In November 2016, the Council for International Organizations of Medical Sciences (CIOMS) in collaboration with the World Health Organization published the fourth revision of its ethical guidelines. The International Ethical Guidelines for Health-related Research Involving Humans (1) are the culmination of a four-year process.
In October 2013, a year after the CIOMS revisions commenced, the Declaration of Helsinki (DoH), another influential international ethics guidance, published its seventh revision (2). Since then, three important regulatory regimes have been under revision: the Common Rule of 1991 (applicable in the United States of America), was revised after 25 years and this revision published in January 2017 (CR 2017) (3); the European Union Directive 2001/20/EC (4), or Clinical Trials Directive (EU-CTD) was repealed by the European Parliament and replaced with the Clinical Trial Regulation (536/2014) (EU-CTR) (5) in April 2014, and will be implemented from 2019; and the Good Clinical Practice (GCP) (6) guidelines of the International Conference of Harmonization (ICH) are under revision.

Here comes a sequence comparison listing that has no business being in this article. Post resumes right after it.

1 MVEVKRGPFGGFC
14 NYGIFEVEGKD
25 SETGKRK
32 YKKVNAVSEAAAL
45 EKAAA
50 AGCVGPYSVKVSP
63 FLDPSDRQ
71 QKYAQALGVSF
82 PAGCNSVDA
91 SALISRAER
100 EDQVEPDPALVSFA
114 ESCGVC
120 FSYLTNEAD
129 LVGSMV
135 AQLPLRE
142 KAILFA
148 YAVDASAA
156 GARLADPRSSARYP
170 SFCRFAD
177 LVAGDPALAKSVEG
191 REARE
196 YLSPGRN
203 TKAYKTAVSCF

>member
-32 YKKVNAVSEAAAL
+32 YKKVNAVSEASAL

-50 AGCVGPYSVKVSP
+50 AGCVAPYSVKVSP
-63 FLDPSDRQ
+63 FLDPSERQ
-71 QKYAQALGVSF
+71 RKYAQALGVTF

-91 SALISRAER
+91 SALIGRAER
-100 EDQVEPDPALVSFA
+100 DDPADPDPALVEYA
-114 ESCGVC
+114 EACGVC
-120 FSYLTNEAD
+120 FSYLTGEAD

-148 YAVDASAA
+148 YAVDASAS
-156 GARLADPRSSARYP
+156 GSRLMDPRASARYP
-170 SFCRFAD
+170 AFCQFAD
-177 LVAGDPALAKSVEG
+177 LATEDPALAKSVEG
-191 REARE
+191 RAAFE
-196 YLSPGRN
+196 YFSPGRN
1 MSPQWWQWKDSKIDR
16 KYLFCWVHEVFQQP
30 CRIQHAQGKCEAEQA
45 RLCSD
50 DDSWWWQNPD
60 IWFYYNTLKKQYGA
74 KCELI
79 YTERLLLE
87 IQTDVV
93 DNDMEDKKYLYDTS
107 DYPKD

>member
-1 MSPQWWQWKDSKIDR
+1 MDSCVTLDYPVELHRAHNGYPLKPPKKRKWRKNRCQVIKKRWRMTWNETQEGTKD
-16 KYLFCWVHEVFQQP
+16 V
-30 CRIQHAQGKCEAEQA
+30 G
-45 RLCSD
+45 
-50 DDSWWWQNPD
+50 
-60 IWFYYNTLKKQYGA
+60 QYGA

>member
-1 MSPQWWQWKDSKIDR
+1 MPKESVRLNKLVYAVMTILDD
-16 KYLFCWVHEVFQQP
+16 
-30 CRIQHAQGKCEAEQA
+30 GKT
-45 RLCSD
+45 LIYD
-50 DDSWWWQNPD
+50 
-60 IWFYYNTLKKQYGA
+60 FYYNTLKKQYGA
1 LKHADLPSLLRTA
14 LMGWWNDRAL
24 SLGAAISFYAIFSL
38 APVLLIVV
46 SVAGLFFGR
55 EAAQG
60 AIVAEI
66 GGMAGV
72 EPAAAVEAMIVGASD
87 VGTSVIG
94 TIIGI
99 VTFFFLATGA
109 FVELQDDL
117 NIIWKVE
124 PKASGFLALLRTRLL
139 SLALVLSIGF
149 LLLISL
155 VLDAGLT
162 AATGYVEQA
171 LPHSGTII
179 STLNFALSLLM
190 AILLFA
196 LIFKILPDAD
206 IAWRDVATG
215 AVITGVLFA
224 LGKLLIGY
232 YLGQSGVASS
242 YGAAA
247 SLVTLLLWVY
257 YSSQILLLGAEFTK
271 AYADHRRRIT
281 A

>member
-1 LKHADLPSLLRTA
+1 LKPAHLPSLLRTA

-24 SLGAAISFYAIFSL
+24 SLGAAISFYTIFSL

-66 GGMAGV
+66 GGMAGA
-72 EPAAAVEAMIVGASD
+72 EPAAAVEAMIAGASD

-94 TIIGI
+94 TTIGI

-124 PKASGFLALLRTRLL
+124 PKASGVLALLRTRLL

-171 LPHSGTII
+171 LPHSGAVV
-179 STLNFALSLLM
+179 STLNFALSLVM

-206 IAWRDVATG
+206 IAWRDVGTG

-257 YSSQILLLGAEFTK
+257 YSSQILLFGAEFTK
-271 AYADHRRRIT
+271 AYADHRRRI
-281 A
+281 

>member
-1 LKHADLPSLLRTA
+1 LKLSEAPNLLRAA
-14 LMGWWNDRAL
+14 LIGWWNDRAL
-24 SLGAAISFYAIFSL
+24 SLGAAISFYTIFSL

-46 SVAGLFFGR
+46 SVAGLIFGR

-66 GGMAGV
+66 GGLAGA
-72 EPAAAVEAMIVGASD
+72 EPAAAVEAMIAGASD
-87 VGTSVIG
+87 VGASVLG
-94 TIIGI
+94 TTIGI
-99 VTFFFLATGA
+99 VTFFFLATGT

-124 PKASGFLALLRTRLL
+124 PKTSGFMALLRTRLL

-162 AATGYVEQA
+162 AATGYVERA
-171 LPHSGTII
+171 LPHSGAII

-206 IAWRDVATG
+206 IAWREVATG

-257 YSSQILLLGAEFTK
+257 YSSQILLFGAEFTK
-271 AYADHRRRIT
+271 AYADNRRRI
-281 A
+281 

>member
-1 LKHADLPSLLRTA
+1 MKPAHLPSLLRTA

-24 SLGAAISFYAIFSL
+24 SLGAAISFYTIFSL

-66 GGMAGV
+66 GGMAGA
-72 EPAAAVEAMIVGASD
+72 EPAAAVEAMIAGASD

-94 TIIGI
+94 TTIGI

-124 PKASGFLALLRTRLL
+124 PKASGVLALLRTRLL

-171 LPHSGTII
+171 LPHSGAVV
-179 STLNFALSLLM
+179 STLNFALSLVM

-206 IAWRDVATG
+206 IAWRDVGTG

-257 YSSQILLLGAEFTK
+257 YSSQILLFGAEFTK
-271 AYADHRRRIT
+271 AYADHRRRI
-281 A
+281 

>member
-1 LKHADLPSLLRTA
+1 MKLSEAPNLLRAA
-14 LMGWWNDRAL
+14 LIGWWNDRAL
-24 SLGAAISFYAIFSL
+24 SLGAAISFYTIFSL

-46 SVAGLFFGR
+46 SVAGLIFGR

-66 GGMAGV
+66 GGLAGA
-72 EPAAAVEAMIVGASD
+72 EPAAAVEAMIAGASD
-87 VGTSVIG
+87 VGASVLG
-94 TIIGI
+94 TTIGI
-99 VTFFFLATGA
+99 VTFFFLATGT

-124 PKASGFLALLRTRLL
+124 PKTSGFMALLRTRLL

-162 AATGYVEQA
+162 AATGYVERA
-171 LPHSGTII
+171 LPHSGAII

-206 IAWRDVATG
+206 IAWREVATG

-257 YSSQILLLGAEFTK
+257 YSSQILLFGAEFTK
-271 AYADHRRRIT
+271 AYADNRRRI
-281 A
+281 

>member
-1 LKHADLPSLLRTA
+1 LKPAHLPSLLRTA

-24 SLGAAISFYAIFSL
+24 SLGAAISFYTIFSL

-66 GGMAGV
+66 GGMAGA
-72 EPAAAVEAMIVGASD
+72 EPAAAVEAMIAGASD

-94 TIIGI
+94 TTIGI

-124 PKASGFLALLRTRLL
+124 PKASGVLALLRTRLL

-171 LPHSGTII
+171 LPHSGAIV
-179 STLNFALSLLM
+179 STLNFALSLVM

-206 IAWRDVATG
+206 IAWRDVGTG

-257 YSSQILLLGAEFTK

It is important to understand the place of international ethics guidelines in the revised regulatory frameworks. For example, though EU-CTR (Article 80) refers to DoH (the 2008 version, not the most recent version of 2013), it explicitly states that in situations of conflicts between DoH and GCP the latter would take precedence (Article 43). Similarly, CR 2017 has removed references to the DoH in relation to US-funded research in foreign countries on the grounds that “…providing a specific example of an internationally recognized ethical document is concerning because such a document is subject to change independent of Common Rule department or agency policies, and therefore might be modified in ways that create standards that are inconsistent with US laws and regulations.” (3: p 7159). And though CR 2017 repeatedly refers to the Belmont Report as an ethical standard for CR departments or agencies, this may be of symbolic rather than practical value, as the Belmont Report is inadequate to respond to emerging ethics issues in a research context characterised by complexities and commodification of research (7).